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A Halo of Light for Central Park

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A Halo of Light for Central Park

A Halo of Light for Central Park

Fireworks Spectacle to Mark Landmark's 150th Anniversary

A Halo of Light for Central Park

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  • <iframe src="https://www.npr.org/player/embed/1428800/1429868" width="100%" height="290" frameborder="0" scrolling="no" title="NPR embedded audio player">

An artist's rendering of what the Light Cycle fireworks display will look like over Central Park's reservoir. Creative Time hide caption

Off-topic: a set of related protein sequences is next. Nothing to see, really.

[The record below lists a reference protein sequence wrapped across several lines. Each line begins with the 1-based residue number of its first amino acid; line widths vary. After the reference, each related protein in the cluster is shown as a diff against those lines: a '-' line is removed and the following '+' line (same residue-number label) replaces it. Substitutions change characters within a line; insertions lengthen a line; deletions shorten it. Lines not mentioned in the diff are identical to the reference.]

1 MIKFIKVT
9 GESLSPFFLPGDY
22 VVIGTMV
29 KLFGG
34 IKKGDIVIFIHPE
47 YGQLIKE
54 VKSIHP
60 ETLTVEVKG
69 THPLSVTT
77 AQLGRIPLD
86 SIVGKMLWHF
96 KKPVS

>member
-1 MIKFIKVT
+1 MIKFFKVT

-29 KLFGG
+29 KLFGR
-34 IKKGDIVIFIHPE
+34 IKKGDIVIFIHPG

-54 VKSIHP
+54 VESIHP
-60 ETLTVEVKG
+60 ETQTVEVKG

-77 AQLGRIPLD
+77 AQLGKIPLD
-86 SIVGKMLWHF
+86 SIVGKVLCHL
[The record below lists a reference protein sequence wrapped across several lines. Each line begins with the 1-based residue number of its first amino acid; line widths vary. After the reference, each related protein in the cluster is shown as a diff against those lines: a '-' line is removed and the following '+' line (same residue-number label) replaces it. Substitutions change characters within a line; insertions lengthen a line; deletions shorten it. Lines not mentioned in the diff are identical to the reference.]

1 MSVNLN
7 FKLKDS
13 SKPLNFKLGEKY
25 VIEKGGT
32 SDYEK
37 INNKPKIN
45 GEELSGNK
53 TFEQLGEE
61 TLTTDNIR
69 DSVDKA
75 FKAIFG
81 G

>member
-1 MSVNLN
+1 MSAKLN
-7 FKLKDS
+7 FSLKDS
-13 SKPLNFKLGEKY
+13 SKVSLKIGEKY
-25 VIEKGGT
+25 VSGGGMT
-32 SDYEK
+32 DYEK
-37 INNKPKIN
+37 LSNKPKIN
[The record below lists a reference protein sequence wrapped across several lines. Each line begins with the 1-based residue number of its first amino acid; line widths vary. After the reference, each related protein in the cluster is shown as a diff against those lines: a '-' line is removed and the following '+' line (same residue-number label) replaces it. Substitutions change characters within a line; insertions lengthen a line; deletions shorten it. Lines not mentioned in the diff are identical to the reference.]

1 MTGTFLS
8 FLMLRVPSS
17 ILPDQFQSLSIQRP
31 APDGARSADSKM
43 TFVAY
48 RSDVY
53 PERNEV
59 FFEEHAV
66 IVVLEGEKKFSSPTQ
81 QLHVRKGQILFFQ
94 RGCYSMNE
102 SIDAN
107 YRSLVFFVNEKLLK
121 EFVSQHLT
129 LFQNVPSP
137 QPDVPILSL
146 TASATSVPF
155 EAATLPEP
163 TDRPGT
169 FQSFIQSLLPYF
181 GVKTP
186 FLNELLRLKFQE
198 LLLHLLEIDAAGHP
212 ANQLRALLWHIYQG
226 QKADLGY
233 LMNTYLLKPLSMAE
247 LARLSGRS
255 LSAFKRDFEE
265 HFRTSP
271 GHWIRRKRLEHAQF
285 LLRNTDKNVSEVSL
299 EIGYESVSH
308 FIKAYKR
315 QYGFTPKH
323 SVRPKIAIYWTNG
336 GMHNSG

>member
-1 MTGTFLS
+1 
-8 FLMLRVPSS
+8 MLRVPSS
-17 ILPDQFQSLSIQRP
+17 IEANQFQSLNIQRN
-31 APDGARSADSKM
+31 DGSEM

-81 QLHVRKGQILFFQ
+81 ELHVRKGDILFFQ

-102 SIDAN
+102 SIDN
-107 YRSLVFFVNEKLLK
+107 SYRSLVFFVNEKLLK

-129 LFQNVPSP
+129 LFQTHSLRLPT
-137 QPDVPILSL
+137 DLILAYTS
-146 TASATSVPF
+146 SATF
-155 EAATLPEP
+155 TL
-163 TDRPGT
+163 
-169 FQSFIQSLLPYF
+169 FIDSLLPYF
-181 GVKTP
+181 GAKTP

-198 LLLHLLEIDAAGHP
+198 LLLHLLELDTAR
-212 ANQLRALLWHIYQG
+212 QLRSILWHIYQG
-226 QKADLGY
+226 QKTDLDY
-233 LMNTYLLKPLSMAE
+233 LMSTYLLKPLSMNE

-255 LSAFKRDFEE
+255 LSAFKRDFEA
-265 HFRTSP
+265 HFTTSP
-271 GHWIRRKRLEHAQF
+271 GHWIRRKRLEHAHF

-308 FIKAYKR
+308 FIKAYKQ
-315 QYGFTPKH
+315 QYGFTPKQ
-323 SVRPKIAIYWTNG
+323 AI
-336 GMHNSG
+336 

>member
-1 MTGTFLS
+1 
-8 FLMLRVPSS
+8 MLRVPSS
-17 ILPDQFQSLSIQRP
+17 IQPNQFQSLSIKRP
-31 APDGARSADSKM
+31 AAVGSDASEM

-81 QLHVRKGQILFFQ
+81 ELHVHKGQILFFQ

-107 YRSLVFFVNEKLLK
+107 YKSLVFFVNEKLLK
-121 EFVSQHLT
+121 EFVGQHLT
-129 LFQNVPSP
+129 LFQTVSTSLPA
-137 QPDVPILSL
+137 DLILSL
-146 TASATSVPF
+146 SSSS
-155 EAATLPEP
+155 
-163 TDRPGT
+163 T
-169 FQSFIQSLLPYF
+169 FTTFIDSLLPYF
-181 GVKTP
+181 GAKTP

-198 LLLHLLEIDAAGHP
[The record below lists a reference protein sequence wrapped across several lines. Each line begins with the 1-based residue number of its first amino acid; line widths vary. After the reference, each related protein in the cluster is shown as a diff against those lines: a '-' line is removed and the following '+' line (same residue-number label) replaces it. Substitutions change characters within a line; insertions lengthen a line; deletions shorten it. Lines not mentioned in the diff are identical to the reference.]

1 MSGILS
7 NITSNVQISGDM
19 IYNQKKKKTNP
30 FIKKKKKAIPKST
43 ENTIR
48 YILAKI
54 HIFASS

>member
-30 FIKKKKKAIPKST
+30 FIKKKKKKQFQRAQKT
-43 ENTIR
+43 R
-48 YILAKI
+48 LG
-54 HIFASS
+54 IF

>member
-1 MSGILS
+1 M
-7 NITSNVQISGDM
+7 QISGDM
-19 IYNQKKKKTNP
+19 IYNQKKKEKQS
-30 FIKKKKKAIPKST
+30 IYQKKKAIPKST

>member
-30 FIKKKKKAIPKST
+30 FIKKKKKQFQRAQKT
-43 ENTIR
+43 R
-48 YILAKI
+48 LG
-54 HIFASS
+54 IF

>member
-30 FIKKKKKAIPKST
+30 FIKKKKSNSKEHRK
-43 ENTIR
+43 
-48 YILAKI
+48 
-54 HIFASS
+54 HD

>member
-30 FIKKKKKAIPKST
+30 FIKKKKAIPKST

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Creative Time

On Monday night at precisely 7:45 p.m., the skies above New York City's Central Park will explode in a ring of fire. More than 10,000 firework shells will be set off to mark the 150th anniversary of Central Park. The project, called Light Cycle, is the brainchild of Chinese pyrotechnic artist Cai Guo-Qiang. The famed Grucci fireworks family, which has been putting on pyrotechnic displays since 1850, will engineer the proceedings.

"We're going to create a 1,000-foot-high, 850-foot-diameter halo over the reservoir in Central Park," project engineer Phil Grucci tells NPR's Scott Simon.

Each shell in the display is fitted with a microchip that controls the timing of its explosion to within one-hundredth of a second. Computers will activate 11,000 shells to launch in 9 seconds. If all goes as planned, Grucci says the event, expected to last four-and-a-half minutes, will be a pyrotechnics milestone.